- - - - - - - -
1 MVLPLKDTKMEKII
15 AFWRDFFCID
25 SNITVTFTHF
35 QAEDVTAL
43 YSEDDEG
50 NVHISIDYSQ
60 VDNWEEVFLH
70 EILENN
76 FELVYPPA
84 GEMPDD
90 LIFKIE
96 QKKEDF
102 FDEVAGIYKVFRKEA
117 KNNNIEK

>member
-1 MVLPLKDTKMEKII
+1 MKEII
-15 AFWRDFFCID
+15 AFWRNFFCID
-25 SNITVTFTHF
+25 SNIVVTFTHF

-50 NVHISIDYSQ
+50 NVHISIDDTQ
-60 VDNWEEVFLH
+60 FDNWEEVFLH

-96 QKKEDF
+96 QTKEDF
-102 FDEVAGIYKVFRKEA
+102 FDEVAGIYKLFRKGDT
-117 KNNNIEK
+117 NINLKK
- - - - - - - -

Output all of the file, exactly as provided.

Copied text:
1 MVLPLKDTKMEKII
15 AFWRDFFCID
25 SNITVTFTHF
35 QAEDVTAL
43 YSEDDEG
50 NVHISIDYSQ
60 VDNWEEVFLH
70 EILENN
76 FELVYPPA
84 GEMPDD
90 LIFKIE
96 QKKEDF
102 FDEVAGIYKVFRKEA
117 KNNNIEK

>member
-1 MVLPLKDTKMEKII
+1 MKEII
-15 AFWRDFFCID
+15 AFWRNFFCID
-25 SNITVTFTHF
+25 SNIVVTFTHF

-50 NVHISIDYSQ
+50 NVHISIDDTQ
-60 VDNWEEVFLH
+60 FDNWEEVFLH

-96 QKKEDF
+96 QTKEDF
-102 FDEVAGIYKVFRKEA
+102 FDEVAGIYKLFRKGDT
-117 KNNNIEK
+117 NINLKK